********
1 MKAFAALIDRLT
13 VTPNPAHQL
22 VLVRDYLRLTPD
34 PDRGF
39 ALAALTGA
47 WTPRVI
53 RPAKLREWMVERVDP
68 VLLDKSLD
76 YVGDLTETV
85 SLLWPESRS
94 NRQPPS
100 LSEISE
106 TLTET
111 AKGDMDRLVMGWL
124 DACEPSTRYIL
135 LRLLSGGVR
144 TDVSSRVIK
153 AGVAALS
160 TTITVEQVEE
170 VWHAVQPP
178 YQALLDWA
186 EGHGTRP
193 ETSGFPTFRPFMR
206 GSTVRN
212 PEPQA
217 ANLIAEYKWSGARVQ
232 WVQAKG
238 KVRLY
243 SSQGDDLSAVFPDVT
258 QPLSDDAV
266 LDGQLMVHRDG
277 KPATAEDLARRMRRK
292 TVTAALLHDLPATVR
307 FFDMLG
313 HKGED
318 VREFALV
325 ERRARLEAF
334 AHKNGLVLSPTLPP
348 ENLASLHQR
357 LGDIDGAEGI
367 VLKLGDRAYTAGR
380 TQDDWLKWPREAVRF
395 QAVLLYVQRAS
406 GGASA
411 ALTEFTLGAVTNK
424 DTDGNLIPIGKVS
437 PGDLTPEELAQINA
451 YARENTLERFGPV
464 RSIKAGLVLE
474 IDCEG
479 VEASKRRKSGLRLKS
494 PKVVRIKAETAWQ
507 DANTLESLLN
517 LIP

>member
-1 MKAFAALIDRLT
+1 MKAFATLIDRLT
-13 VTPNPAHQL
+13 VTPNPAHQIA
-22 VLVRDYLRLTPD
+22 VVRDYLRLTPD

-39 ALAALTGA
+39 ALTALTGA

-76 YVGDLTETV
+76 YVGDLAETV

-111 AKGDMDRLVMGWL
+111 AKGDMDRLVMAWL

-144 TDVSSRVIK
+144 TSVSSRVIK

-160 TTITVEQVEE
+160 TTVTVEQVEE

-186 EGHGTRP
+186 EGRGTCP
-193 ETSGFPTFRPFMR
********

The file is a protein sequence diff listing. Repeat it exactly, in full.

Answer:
1 MKAFAALIDRLT
13 VTPNPAHQL
22 VLVRDYLRLTPD
34 PDRGF
39 ALAALTGA
47 WTPRVI
53 RPAKLREWMVERVDP
68 VLLDKSLD
76 YVGDLTETV
85 SLLWPESRS
94 NRQPPS
100 LSEISE
106 TLTET
111 AKGDMDRLVMGWL
124 DACEPSTRYIL
135 LRLLSGGVR
144 TDVSSRVIK
153 AGVAALS
160 TTITVEQVEE
170 VWHAVQPP
178 YQALLDWA
186 EGHGTRP
193 ETSGFPTFRPFMR
206 GSTVRN
212 PEPQA
217 ANLIAEYKWSGARVQ
232 WVQAKG
238 KVRLY
243 SSQGDDLSAVFPDVT
258 QPLSDDAV
266 LDGQLMVHRDG
277 KPATAEDLARRMRRK
292 TVTAALLHDLPATVR
307 FFDMLG
313 HKGED
318 VREFALV
325 ERRARLEAF
334 AHKNGLVLSPTLPP
348 ENLASLHQR
357 LGDIDGAEGI
367 VLKLGDRAYTAGR
380 TQDDWLKWPREAVRF
395 QAVLLYVQRAS
406 GGASA
411 ALTEFTLGAVTNK
424 DTDGNLIPIGKVS
437 PGDLTPEELAQINA
451 YARENTLERFGPV
464 RSIKAGLVLE
474 IDCEG
479 VEASKRRKSGLRLKS
494 PKVVRIKAETAWQ
507 DANTLESLLN
517 LIP

>member
-1 MKAFAALIDRLT
+1 MKAFATLIDRLT
-13 VTPNPAHQL
+13 VTPNPAHQIA
-22 VLVRDYLRLTPD
+22 VVRDYLRLTPD

-39 ALAALTGA
+39 ALTALTGA

-76 YVGDLTETV
+76 YVGDLAETV

-111 AKGDMDRLVMGWL
+111 AKGDMDRLVMAWL

-144 TDVSSRVIK
+144 TSVSSRVIK

-160 TTITVEQVEE
+160 TTVTVEQVEE

-186 EGHGTRP
+186 EGRGTCP
-193 ETSGFPTFRPFMR